The idea of "free riding" is based on a couple of key 20th-century assumptions that just don't apply to the online world. The first assumption is that the production of content is a net cost that must either be borne by the producer or compensated by consumers. This is obviously true for some categories of content—no one has yet figured out how to peer-produce Hollywood-quality motion pictures, for example—but it's far from universal. Moreover, the real world abounds in counterexamples. No one loses sleep over the fact that people "free ride" off of watching company softball games, community orchestras, or amateur poetry readings. To the contrary, it's understood that the vast majority of musicians, poets, and athletes find these activities intrinsically enjoyable, and they're grateful to have an audience "free ride" off of their effort...

The second problem with the "free riding" frame is that it fails to appreciate that the sheer scale of the Internet changes the nature of collective action problems. With a traditional meatspace institution like a church, business or intramural sports league, it's essential that most participants "give back" in order for the collective effort to succeed. The concept of "free riding" emphasizes the fact that traditional offline institutions expect and require reciprocation from the majority of their members for their continued existence. A church in which only, say, one percent of members contributed financially wouldn't last long. Neither would an airline in which only one percent of the customers paid for their tickets.
First of all, can I just say that this article has the best term I've read in a long time: meatspace institution. Maybe it's been out there for awhile and I've missed it. But I haven't seen anything which so ably captures the common drudgery of so many places and things.

More importantly, however, the article makes a point that perhaps we're creating a problem where there isn't one: "We don't need to 'solve' the free rider problem because there are more than enough people out there for whom the act of contributing is its own reward." In other words, having an on-line study group of 100 people is not a moral issue because of the nature of cyber interactions. In the real world, you'd have a problem. We don't have to solve issues that don't really exist, in that sense.

Using this blog again as an example, what this also means is that these new forms of media don't have participation as a requirement. I can choose to post a lesson plan I developed---but readers here neither have to comment nor share one of their own. It doesn't mean that you can't. It just means that we are each free to make our own choices about interactions here. It is not a 1:1 environment (as we might expect with a meatspace study group) and I don't think it would be functional if it was. That is the beauty and power of this type of space.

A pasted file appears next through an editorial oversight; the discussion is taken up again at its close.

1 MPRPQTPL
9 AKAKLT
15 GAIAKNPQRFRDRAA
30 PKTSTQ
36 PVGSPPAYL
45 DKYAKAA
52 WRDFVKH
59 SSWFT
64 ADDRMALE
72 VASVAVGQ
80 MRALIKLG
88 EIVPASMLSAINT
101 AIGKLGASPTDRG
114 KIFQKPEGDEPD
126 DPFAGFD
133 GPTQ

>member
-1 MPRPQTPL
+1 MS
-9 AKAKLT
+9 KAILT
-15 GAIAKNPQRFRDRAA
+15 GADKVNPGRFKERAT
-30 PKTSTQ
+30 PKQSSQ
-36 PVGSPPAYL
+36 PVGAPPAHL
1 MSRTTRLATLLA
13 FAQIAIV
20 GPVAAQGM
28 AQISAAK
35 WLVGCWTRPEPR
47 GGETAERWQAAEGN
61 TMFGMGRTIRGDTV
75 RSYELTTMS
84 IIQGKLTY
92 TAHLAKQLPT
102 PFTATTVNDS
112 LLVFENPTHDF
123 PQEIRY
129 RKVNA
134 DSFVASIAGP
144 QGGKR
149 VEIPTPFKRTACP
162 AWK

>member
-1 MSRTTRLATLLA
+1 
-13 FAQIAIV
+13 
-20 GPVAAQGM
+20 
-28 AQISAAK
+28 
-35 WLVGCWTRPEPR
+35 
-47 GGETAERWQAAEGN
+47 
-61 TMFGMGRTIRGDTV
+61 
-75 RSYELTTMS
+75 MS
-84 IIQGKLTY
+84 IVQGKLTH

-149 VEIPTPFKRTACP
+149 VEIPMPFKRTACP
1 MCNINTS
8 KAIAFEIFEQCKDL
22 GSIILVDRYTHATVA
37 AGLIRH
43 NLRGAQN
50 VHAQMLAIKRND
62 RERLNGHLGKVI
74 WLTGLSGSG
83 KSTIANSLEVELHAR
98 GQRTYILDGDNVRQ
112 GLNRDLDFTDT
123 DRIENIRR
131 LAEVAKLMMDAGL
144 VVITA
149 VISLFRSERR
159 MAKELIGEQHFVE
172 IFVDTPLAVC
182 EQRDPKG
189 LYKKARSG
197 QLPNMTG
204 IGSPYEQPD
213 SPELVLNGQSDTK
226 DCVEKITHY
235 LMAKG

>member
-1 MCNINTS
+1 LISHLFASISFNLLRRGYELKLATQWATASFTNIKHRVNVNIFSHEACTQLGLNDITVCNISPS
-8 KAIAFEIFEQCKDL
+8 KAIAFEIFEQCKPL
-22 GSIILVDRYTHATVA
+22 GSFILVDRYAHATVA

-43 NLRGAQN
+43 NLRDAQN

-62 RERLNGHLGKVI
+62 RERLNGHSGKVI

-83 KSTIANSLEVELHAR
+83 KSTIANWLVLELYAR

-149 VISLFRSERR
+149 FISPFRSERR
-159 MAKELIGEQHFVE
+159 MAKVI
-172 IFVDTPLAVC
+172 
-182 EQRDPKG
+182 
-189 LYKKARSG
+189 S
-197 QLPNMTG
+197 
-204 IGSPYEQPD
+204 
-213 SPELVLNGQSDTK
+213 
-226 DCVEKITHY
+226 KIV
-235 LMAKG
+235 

Now, this doesn't take care of problems directly associated with copyright as the various spaces clash, but I can't help but think that there may be some lessons there. (And I may not be able to resist getting Lessig's book to see what he suggests.) At best, we can ask that people respect copyright laws (which vary from country to country---and in a cyber world I'm unsure how such borders would be determined). Enforce them? I don't know that they can be. Is someone going to prosecute every instance of filesharing, "right-click-saving" of graphics, cell phone camera captures of artwork? It's just not possible. That doesn't make copyright infringement okay by default, it just means that we are going to have to approach these issues in a way that makes sense.

In the meantime, I'm starting to wonder what the future holds. Students don't need us to gather information for them. They don't necessarily need us to teach them about how to use web 2.0 tools. If we do provide them with a basic skill set, they will learn for themselves---differentiating resources and strategies to best suit their own needs. As educators, we will still have a large role in this, as well as helping students continue to improve. But I think it is already past the time where we will be able to reasonably impose meatspace rules in a way that makes sense for cyberspace activities.

24 October 2008

Every Kid. Every Day.

My basic philosophy of education is pretty simple: What happens in a classroom should be about every kid, every day. The needs of children should be at the center of every decision made at every level of the spectrum.

The thing I am discovering (or perhaps confirming) is that all too often, the farther removed someone is from the classroom, the more likely it is that they want to make decisions based on the needs of adults, rather than students. I realize that as adults, we are responsible for making decisions on behalf of kids. I also realize that there are any number of viewpoints out there about what qualifies as "good" educational practice and so there will always be opinions to debate and satisfy during a decision-making process. I'm okay with that as long as people make their point on behalf of what they believe is best for kids and not themselves.